Studies also highlighted the role of adverse interaction with peers, including unfavorable remarks, negative feedback, and pressure, as causes of EDs, from restricted studies carried out on adolescents with eating disorders. In a non-clinical study, teenagers with elevated eating disorder pathology documented more problems with peers, including tension and isolation, and less likely to support friends as a means of aid and self-validation. This research indicates that interpersonal adversity can be a risk factor for eating disorders, but a causal association between social functioning and eating disorders is difficult to establish; with contemporary models indicating that socio-communicative problems sustain reasons for eating disorders patients by encouraging skewed eating habits and maladaptive coping strategies. The genetic risk factors for eating disorders were discussed through some of the most pioneering studies. Although experts have assumed that anorexia and bulimia have been triggered primarily by external pressures such as peer pressure and social norms for years new evidence has demonstrated that multiple genetic and biological risk factors are also at stake.  

Even the idea of being in a hospital could be shocking. Many patients don't feel like they belonged there as they did not think they were ill enough to be in a hospital not realizing that they are in danger and that it could lead to their death. In the few observational studies of teenagers with eating disorders, the reasons for rehabilitation have been described as peer reinforcement from current peers, assisted discharge, and feeling related to others.  Further study shows that sustaining positive improvements after therapy is closely linked to families and friend's non-judgmental behaviors, with patients understanding that rehabilitation requires reconnecting with people and gaining trust in others. There is no evidence as to why such problems may arise from the viewpoint of the patient.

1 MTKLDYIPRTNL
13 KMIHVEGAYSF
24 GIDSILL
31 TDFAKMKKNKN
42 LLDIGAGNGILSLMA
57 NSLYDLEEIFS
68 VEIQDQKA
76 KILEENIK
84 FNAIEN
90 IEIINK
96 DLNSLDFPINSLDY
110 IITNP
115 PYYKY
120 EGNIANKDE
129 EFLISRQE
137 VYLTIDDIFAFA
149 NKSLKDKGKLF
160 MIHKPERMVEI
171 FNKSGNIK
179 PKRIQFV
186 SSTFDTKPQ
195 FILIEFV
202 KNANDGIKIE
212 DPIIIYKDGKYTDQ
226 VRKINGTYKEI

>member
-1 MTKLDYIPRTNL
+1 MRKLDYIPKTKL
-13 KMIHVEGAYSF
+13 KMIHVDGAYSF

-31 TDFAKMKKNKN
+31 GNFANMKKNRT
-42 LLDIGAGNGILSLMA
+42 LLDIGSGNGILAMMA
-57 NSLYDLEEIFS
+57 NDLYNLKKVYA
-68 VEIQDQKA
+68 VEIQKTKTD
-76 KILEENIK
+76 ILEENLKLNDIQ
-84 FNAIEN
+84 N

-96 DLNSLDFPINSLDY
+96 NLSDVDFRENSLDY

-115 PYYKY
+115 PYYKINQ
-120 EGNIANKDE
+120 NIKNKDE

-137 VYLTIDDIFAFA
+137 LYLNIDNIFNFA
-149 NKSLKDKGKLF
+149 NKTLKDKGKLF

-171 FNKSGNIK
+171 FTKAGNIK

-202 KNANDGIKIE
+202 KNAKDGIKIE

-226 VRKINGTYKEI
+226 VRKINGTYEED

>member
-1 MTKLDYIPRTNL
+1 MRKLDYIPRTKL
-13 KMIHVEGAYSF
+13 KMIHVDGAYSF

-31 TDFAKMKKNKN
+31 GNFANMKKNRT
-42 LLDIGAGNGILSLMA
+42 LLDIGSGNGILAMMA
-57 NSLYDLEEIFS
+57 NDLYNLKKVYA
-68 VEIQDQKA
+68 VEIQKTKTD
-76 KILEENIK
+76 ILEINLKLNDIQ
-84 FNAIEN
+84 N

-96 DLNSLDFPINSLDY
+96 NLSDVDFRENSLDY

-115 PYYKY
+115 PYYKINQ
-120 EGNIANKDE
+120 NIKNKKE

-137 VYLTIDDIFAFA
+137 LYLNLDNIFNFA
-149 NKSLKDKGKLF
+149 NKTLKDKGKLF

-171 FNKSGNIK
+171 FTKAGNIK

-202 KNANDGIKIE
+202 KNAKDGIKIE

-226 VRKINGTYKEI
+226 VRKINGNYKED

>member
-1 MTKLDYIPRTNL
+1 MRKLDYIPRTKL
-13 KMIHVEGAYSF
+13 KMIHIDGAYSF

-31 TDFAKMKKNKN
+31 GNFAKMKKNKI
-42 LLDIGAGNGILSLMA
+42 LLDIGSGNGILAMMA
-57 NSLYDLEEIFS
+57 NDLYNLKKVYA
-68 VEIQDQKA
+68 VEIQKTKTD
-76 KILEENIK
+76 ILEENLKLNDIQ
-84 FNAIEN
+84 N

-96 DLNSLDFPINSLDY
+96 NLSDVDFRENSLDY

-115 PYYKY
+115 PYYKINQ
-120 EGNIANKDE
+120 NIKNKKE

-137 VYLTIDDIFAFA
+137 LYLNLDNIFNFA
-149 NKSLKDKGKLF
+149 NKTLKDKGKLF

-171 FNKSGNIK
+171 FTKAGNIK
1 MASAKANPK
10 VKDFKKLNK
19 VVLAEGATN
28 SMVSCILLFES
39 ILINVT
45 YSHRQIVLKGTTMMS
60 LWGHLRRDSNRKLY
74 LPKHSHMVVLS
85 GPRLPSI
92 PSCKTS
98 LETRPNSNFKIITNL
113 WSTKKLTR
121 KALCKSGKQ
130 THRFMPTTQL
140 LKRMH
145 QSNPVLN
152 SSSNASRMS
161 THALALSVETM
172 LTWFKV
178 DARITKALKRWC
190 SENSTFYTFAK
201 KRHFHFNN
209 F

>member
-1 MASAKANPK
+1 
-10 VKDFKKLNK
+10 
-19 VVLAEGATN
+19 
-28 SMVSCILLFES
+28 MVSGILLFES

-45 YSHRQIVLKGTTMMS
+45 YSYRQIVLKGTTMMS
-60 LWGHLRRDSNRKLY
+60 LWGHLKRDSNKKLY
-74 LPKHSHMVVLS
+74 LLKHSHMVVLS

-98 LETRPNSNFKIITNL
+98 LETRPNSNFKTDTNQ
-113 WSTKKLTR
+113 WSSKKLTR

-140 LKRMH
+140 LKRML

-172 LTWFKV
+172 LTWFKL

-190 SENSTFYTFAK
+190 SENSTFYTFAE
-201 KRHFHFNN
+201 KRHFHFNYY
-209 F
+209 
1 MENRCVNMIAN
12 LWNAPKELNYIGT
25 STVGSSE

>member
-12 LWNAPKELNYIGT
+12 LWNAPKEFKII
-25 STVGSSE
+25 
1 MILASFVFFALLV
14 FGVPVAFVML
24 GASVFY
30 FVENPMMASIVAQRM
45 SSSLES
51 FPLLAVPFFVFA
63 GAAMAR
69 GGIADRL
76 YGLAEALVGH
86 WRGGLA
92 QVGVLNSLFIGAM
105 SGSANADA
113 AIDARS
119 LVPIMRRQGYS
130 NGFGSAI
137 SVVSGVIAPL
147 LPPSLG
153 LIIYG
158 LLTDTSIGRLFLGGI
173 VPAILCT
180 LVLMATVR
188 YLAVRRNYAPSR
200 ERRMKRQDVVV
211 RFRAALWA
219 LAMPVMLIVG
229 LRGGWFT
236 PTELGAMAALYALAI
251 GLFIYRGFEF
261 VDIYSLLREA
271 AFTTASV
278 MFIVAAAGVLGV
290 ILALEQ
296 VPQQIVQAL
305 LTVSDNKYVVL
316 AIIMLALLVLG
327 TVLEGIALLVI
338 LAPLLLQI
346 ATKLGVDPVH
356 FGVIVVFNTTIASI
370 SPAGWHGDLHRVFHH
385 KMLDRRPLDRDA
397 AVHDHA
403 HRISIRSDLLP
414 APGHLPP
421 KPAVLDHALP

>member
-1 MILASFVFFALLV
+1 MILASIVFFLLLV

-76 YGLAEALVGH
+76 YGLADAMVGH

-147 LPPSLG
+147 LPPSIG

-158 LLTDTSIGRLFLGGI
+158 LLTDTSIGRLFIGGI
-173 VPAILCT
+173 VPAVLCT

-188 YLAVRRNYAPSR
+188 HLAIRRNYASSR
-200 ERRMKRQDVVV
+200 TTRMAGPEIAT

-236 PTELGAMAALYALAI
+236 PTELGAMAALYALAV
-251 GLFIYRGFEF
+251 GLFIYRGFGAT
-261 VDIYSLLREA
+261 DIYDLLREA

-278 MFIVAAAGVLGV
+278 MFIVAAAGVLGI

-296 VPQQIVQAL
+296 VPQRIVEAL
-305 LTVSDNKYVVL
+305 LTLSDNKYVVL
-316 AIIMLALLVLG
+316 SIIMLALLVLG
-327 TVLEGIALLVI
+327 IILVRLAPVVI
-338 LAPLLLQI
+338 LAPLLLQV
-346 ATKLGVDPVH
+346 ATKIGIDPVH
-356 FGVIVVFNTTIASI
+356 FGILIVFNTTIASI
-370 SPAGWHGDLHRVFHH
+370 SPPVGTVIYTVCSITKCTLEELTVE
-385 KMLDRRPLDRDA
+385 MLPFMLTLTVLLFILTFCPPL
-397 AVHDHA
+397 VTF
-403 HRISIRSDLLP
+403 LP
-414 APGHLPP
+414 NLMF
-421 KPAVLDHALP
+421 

The path to recovery from an eating disorder begins by admitting that you have an issue. This admission can be challenging especially, if you still hold to the illusion that weight loss is the secret to your happiness, trust, and achievement, even at the back of your mind. Even after you finally realize this isn't so, it's always tough to shake old habits. The good thing is that it is also easy to unlearn the patterns you've acquired. Much like everyone can develop an eating disorder, so can everyone feel better. However, it is about more than giving up unhealthy eating habits to cure an eating disorder. It's all about finding new ways of coping with mental distress and rediscovering who you are outside your food patterns, body appearance, and weight.

This is the responsibility of society, and to eradicate such injustice, extreme systemic change has to be made urgently. The symbolic theory of interaction is also very applicable to the scenario. This hypothesis deals with interpersonal touch and how humans influence each other. People who post on social media may not yet know that how someone sees their self-worth and body image is impacting them. Society teaches people to consume things seen on the internet and the like, but on the other side of the phone, it fails to fully warn people of how they can influence a person.